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Three Competing Medical Cannabis Initiatives Debated in Missouri

Only one representative from the three competing Missouri ballot initiative campaigns for medical cannabis showed up at a University of Missouri forum Wednesday night, and he used the opportunity to hammer one of the competing campaigns, calling it a play for power and money.

Jack Cardetti, spokesperson for the group New Approach Missouri, which is backing Amendment 2, told a group hosted by the Mizzou College Republicans that the low 4% retail tax rate and regulatory system of Amendment 2, modeled on other states, was the best option. He mostly left aside Proposition C, other than to say that state lawmakers could too easily tinker with the state statute and that his group’s proposal is stronger because it is a change to the state constitution. Instead, Cardetti focused on the third initiative, being pushed by attorney and physician Brad Bradshaw.

Amendment 3, or the “Bradshaw Amendment,” would impose a steep retail tax rate of 15% which could push would-be patients into the black market for cheaper medical cannabis, Cardetti said. Further, he said, the amendment puts Bradshaw at the head of a regulatory body whose members he would appoint, making him the state’s “medical marijuana czar,” and in a potential position to repay himself for his amendment’s campaign through contributions from companies that would benefit.

“Amendment 2 was set up pro-patient,” Cardetti said. “Amendment 3 was set up for Brad Bradshaw to help himself.”

Bradshaw, the head of the Find the Cures campaign behind Amendment 3, was taking care of his ill father at the hospital Wednesday night, the group’s treasurer, Marcus Leach, said in an email.

He said Bradshaw would not be personally benefiting from the passage of his amendment. “In response to that lie, Amendment 3 clearly, in writing, prohibits any person involved with Amendment 3 … from receiving any benefit or compensation. In fact, it doesn’t just prohibit them, it makes it illegal,” he wrote.

Cardetti’s New Approach group is made up of the same advocates who came up just short on the number of signatures required for the medical initiative to make the ballot in 2016.

Mark Habbas with Missourians for Patient Care, which is supporting Proposition C, couldn’t attend because of a scheduling conflict, Maxx Cook, the Mizzou College Republicans’ organizer told Cannabis Wire.

The event at the university’s Keller Auditorium in the Geological Sciences Building — which featured free Gumby’s pizza and Hot Box cookies from event sponsor American Enterprise Institute – Mizzou — did feature one area of agreement: that Missouri was ready to legalize medical cannabis.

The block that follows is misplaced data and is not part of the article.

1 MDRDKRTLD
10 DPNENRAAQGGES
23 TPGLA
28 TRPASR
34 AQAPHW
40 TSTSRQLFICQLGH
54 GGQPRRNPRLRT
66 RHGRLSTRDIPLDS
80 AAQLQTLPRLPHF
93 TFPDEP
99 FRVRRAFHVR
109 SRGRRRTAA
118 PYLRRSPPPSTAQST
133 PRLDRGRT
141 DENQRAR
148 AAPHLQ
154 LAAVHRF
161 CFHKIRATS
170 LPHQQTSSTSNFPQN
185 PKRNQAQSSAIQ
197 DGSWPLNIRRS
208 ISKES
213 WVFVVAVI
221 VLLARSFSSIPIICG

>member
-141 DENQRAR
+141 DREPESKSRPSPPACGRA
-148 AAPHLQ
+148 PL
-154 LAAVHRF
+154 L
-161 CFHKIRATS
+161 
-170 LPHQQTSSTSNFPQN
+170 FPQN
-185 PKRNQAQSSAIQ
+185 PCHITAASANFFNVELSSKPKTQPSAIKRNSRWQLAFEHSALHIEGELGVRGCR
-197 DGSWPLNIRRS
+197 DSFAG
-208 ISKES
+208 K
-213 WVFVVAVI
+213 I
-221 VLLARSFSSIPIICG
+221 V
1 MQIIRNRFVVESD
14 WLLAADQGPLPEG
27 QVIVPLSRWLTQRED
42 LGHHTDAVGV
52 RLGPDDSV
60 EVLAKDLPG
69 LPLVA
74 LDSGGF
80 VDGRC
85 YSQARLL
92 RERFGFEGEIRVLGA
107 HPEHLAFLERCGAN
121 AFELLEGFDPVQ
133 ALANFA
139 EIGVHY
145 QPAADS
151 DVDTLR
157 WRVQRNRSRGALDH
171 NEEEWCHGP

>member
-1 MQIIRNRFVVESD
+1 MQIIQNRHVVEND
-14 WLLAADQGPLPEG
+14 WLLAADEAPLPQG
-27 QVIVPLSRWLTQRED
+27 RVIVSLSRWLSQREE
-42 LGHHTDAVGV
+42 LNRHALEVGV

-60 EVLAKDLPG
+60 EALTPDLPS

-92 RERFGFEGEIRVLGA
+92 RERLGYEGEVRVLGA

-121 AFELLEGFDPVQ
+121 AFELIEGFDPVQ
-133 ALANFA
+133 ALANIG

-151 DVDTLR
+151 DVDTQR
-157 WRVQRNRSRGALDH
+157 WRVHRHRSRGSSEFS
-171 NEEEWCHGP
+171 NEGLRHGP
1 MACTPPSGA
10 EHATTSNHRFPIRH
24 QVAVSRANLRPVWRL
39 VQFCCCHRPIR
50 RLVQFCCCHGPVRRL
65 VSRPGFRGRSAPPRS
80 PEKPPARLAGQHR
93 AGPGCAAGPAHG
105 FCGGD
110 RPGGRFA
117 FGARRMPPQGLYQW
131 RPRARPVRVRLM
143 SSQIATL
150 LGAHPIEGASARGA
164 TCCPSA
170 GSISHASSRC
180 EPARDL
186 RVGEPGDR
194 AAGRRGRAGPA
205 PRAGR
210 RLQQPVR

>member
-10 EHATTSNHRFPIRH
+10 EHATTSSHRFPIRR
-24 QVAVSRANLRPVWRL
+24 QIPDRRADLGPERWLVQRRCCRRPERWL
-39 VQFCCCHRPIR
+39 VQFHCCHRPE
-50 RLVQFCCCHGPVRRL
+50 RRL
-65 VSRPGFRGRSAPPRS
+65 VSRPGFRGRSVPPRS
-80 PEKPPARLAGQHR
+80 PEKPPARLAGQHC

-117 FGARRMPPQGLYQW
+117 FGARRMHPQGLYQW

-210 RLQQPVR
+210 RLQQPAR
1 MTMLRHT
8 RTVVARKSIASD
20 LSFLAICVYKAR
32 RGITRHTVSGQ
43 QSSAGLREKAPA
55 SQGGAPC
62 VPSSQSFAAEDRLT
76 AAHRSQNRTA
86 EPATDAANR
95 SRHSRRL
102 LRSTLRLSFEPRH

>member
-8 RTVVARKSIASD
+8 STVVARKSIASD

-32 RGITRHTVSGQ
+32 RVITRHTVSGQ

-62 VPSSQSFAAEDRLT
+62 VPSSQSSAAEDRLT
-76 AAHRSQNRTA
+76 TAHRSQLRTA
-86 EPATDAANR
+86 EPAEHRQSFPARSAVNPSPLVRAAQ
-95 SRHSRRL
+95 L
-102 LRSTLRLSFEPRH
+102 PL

Republican state Sen. Caleb Rowden, who helped moderate the event, said most expect one or more of the initiatives to pass. “For Missourians, it’s going to be a welcome step,” he said. If more than one initiative passes, the one with the most votes is expected to be adopted, Cardetti said. That situation could also set up a court battle, which could delay the start of a medical cannabis program.

The three initiatives have created some confusion. Cook, whose group the Mizzou College Republicans livestreamed the event on their Facebook page, told Cannabis Wire that many folks he’s spoken to don’t realize that all of the ballot initiatives legalize medical cannabis but set up different regulatory systems and tax structures. So the college Republicans wanted to host the event to get into the details and also “show that this wasn’t an issue that belongs to just one party,” he said.

Separately, a heated discussion took place around guns and the required patient registry. One audience member said patients shouldn’t have to register with the state because it would provide an easy trail for federal law enforcement, which could crack down on cannabis if they chose to. Another audience member asked Cardetti about having a medical marijuana card and guns. And while Cardetti said that would be legal under state law, federal law enforcement has said it is illegal to consume cannabis and own a firearm, even in states that have passed cannabis laws.

One audience member said, “You can be on Xanax and all kinds of other opiates. What about cannabis?”

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